Until seven months ago, Houston Summers had never seen a javelin in real life.

Last week, the 25-year-old freshman from North Carolina competed for the Tar Heels at the Atlantic Coast Conference Outdoor Track and Field Championships.

While he may not have won the javelin, Summers placed sixth and scored three points after throwing a mark of 62.97 meters in the event. Not too shabby for a converted baseball player who had never picked up a javelin less than a year ago.

But Summers is an athlete, which has helped him tremendously in this new adventure. At 17 years old, he was the youngest player drafted by the Arizona Diamondbacks when he was picked by the organization in the 47th round in the 2005 Major League Baseball Draft. He spent the next six years in the minor leagues -- five years with the Diamondbacks and a season with the St. Louis Cardinals organization before retiring in 2010 and deciding to pursue an education. 

Summers had always had intentions to return to school, and realized his dream of becoming a doctor, especially after a serious health scare as a young teenager. 

Houston Summers is a 25-year-old freshman.
North Carolina Athletics

“When I was 13, I was diagnosed with a tumor called a juvenile nasopharyngeal angiofibroma and it was about the size of a softball,” Summers said. “Ever since I had that removed, I’ve always had this passion for medicine and for wanting to help kids.”

A native of Summerfield, N.C., Summers underwent 16 hours of surgery for the benign, yet life-threatening tumor growing inside his head. 

“It was going to kill me because it was putting so much pressure on the inside of my head,” Summers said. “I couldn’t see out of my right eye, I couldn’t hear, I couldn’t smell. It was literally migraines constantly. It was awful. Luckily, the doctors removed it and the only side effect I’ve had is I can’t cry out of my right eye.”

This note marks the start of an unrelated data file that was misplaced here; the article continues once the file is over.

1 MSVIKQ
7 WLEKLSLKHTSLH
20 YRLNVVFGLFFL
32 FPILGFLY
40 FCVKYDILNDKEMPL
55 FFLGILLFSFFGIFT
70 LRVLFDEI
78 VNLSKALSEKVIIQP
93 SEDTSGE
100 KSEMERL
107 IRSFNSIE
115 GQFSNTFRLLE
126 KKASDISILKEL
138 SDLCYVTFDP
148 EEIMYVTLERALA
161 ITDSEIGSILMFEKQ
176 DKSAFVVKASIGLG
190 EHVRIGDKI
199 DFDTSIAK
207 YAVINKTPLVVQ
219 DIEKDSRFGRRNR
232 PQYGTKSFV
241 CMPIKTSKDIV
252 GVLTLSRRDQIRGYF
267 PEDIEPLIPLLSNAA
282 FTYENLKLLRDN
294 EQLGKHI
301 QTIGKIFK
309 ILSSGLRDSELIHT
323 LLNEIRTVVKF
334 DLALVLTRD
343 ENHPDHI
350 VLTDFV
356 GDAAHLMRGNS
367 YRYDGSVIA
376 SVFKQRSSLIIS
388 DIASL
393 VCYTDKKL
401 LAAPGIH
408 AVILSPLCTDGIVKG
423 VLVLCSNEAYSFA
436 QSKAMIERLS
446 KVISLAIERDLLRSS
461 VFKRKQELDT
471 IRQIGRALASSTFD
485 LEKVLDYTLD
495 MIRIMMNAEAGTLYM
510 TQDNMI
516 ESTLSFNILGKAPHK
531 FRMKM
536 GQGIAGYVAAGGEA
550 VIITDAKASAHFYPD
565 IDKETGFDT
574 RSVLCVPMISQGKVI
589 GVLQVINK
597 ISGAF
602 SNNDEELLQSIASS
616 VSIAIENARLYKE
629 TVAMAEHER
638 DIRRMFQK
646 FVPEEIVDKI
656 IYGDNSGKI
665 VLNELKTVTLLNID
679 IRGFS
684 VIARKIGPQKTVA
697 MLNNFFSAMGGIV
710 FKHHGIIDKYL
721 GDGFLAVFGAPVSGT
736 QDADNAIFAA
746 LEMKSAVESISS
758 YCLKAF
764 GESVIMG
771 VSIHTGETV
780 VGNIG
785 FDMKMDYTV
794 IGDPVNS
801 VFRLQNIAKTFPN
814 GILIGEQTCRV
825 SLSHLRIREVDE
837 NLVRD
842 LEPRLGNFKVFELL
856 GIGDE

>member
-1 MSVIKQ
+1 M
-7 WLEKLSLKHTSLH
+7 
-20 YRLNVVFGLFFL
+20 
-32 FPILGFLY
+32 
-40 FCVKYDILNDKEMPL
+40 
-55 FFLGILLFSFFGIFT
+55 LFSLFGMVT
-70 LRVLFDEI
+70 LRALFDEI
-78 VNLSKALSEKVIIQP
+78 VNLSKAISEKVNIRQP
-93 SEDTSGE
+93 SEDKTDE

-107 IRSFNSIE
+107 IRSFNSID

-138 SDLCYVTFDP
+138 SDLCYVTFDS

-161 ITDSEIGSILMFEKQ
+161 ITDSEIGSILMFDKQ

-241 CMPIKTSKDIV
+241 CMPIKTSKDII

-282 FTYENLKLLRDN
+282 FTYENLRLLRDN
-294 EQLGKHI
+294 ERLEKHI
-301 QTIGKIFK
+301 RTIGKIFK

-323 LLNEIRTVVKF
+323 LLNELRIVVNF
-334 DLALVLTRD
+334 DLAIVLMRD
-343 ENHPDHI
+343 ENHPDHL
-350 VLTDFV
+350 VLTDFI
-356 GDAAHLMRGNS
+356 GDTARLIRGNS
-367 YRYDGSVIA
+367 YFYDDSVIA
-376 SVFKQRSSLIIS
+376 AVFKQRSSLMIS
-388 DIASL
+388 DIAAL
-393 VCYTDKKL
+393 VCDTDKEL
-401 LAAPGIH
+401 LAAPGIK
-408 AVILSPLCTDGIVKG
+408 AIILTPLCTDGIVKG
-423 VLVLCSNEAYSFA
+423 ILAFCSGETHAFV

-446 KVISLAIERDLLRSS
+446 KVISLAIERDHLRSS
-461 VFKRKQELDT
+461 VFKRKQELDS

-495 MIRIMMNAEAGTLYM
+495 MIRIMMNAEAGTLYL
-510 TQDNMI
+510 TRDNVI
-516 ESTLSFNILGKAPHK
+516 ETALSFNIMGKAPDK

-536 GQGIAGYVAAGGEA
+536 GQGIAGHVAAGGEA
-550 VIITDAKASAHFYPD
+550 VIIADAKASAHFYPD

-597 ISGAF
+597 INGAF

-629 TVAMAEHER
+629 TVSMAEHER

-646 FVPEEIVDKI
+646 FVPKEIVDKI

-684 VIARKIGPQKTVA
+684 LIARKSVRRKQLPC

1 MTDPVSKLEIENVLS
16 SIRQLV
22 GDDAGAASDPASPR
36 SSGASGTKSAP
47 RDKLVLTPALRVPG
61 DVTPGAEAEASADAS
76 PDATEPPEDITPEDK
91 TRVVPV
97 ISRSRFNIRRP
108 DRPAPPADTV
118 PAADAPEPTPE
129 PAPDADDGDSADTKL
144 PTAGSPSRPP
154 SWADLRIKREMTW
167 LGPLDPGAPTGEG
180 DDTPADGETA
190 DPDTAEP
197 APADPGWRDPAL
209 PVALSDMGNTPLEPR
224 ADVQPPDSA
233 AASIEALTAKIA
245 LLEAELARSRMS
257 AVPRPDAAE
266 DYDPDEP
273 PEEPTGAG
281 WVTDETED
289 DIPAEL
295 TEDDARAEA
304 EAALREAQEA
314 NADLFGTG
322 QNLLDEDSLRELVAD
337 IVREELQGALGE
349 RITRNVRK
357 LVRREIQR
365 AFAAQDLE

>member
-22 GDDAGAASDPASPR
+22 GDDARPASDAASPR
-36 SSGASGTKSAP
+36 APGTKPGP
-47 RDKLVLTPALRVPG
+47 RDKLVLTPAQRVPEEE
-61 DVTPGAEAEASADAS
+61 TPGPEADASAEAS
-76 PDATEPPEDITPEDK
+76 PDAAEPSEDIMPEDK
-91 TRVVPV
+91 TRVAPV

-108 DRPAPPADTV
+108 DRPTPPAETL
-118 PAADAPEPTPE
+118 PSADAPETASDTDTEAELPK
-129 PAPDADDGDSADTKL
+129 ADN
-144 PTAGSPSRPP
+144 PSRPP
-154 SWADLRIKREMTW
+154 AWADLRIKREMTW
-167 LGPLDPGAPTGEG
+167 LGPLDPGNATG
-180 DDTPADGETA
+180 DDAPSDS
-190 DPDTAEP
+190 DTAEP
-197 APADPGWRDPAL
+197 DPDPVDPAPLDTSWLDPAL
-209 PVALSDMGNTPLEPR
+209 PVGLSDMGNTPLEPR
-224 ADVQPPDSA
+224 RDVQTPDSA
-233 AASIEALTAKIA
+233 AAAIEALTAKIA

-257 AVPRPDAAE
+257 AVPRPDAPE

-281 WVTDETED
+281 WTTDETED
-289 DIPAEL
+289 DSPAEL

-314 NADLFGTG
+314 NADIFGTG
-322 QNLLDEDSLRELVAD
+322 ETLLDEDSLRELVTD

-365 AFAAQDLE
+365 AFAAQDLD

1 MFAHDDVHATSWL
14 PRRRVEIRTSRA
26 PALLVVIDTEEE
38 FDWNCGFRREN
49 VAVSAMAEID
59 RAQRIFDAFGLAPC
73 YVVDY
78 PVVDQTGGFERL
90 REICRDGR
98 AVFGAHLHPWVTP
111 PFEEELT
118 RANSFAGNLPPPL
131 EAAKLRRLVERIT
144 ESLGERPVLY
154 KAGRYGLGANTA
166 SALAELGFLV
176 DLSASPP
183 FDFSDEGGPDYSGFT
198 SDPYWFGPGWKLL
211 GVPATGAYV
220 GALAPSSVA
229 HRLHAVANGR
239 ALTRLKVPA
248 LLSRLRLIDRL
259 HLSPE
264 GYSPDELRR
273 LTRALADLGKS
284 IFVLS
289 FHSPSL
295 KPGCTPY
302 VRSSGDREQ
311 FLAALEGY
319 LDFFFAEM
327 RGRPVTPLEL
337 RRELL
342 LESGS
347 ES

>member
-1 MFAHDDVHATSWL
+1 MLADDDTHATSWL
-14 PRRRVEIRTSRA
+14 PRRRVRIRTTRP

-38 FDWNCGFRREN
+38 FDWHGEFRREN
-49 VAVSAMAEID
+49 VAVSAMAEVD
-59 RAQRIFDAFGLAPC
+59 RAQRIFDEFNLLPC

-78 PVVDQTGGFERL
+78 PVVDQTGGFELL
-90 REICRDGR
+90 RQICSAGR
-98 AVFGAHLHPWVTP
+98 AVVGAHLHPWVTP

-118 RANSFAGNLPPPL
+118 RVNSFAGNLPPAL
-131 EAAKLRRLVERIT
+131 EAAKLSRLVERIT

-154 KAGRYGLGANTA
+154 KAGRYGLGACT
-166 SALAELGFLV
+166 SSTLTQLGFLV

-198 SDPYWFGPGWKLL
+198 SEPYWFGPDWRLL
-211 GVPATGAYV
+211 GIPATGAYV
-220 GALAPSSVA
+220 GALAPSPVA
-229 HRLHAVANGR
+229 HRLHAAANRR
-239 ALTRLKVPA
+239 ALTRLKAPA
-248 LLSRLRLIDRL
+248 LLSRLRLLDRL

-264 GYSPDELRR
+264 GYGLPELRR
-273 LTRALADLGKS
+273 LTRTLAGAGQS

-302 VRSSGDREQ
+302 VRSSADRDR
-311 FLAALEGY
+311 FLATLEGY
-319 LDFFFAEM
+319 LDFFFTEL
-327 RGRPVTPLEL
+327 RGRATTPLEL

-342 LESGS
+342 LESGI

The doctors at Wake Forest saved his life and Summers fully recovered after about six months, but it was not his own surgery that inspired him to pursue medicine, and a career as a pediatric orthopedic surgeon. 

“There was a kid from Russia who was flown over to have pretty much the same procedure around the same time,” Summers said. “He had undergone something like 40 attempts to remove this tumor, but none of the doctors in Russia could remove it. He was flown to the U.S. and the doctors at Wake Forest removed it. I couldn’t imagine going through that 40 times and every time it being unsuccessful. The fact the process was so easy for me was amazing.”

Summers enrolled at UNC last fall with that motivation driving his quest. But, after a lengthy baseball career, Summers found concentrating on strictly academics was not in his makeup.

“I thought about [being a normal student] and that was the original intention,” Summers said. “I was going to devote 100 percent of my time on academics and not worry about it. In all honestly, I’m one those people who needs to go, go, go. I missed the team atmosphere and the competition.”

But with baseball out of the picture, the list of sports he could try at UNC was limited because of his experience and skill set. 

“Track and field was my only option, but I had nothing to do with the sport before in my life,” Summers said. “I never ran in a race or set foot on a track in a competitive sense.”

Summers, however, was not discouraged. He knocked on the office door of head coach Harlis Meaders, and asked him about trying out for the team.